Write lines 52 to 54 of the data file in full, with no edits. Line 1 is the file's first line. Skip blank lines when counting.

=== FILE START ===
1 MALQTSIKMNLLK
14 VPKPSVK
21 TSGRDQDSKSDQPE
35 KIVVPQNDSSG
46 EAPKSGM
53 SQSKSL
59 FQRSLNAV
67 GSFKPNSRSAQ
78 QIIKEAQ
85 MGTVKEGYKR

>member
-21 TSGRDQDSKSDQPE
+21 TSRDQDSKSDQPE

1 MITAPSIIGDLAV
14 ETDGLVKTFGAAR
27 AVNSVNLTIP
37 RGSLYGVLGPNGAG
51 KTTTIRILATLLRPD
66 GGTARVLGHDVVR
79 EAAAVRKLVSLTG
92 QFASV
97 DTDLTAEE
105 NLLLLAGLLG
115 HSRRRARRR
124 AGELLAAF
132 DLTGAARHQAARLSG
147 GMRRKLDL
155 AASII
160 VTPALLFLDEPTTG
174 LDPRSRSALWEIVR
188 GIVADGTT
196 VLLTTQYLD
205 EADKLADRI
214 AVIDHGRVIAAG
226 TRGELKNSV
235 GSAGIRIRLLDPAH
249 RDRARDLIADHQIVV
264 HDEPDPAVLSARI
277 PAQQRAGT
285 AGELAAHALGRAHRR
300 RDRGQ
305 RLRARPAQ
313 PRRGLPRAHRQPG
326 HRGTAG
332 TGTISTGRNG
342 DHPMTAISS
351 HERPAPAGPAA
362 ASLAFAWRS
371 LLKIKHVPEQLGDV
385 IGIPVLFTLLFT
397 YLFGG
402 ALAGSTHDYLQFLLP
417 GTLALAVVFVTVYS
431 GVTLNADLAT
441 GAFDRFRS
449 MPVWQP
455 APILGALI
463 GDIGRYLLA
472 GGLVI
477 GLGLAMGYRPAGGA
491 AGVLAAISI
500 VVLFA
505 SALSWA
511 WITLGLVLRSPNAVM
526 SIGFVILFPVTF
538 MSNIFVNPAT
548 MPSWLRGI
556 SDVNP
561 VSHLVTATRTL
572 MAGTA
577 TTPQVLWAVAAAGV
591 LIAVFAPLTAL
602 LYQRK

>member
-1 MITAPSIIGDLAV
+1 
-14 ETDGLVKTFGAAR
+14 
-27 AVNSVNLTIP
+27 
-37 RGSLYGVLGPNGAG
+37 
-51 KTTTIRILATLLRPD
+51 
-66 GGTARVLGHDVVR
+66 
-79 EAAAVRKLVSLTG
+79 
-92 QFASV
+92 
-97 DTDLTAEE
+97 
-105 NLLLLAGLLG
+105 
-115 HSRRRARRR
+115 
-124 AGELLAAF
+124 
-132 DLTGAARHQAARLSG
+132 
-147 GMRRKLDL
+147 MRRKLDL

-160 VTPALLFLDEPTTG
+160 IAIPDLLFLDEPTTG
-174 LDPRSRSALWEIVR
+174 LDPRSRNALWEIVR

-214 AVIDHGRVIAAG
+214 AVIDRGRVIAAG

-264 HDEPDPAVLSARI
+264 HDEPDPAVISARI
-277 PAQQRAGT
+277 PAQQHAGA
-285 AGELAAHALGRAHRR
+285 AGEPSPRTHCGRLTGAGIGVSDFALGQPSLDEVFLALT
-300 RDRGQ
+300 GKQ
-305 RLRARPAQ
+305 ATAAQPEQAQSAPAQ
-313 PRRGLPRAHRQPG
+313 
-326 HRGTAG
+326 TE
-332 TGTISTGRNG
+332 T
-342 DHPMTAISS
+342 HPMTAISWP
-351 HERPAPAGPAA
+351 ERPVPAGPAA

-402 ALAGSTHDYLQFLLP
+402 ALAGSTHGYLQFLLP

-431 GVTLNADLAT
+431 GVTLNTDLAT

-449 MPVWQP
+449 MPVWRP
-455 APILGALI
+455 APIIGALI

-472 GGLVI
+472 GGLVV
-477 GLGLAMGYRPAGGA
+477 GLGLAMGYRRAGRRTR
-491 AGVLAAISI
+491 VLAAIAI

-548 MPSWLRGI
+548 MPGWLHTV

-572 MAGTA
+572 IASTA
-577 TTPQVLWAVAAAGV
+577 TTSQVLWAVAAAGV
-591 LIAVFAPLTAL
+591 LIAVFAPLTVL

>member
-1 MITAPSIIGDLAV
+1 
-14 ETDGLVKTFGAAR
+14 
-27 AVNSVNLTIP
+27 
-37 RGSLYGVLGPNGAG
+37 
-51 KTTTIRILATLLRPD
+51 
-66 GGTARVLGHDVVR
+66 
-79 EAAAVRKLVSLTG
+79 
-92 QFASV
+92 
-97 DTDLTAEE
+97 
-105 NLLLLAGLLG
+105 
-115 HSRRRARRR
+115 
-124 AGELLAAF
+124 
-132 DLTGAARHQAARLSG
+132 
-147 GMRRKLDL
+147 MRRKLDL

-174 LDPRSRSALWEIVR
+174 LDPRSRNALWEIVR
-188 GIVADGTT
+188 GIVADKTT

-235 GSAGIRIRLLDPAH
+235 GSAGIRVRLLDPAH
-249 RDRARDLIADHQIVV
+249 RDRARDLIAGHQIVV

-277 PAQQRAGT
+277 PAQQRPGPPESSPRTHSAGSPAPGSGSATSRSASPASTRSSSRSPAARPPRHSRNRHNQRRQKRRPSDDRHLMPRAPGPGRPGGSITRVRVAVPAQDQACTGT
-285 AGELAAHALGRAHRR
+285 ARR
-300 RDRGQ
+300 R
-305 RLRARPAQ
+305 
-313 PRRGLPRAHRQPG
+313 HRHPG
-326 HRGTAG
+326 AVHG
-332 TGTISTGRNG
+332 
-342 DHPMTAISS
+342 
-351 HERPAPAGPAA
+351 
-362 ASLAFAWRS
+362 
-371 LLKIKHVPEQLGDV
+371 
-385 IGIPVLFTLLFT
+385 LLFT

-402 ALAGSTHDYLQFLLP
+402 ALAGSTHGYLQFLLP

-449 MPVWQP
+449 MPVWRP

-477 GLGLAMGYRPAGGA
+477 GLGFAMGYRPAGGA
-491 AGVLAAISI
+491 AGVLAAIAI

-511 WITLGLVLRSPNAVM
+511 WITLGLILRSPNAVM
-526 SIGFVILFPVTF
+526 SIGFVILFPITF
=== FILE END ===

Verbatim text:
402 ALAGSTHDYLQFLLP
417 GTLALAVVFVTVYS
431 GVTLNADLAT